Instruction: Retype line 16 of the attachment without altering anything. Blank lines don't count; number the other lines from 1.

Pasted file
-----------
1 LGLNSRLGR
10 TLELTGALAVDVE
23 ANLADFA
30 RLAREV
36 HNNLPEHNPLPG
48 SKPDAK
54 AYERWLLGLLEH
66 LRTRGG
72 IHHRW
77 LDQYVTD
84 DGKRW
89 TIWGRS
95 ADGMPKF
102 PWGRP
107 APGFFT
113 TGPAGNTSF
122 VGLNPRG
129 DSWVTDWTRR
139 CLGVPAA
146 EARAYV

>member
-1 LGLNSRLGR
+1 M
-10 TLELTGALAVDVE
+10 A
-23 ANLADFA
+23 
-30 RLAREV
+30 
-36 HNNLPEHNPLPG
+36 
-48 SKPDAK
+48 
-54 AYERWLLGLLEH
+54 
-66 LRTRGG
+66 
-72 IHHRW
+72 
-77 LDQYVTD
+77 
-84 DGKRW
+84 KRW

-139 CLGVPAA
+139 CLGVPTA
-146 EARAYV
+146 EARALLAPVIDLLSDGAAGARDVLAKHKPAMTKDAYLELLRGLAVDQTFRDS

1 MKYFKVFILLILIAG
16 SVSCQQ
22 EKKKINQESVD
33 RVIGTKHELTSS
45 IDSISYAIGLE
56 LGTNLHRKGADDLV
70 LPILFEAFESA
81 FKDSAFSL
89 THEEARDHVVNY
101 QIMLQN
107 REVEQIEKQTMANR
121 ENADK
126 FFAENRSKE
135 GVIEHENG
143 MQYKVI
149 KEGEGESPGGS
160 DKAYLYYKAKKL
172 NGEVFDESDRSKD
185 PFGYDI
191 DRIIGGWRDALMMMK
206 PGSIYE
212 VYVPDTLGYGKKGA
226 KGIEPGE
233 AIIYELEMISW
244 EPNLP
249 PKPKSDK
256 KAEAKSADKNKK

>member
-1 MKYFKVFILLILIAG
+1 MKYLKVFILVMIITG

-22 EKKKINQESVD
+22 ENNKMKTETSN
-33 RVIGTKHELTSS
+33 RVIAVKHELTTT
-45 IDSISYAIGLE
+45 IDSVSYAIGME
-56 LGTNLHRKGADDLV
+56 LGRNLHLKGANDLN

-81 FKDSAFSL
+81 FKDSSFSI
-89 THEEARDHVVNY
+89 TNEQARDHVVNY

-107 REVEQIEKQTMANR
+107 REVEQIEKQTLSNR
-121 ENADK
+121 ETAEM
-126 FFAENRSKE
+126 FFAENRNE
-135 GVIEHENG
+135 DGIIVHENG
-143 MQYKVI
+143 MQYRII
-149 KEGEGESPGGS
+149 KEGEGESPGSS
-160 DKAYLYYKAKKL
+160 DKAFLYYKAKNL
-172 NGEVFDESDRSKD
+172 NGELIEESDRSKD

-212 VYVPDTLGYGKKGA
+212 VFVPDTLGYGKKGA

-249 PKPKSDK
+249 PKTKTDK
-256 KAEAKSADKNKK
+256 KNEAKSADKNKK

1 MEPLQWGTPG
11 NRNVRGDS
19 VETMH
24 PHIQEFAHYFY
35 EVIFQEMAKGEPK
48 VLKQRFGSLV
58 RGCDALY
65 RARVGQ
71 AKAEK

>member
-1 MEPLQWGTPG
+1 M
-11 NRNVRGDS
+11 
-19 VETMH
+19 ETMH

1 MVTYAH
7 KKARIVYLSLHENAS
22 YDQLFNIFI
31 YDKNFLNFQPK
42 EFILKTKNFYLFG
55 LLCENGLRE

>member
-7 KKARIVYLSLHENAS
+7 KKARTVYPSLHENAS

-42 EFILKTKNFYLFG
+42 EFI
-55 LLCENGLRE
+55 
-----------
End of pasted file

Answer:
113 TGPAGNTSF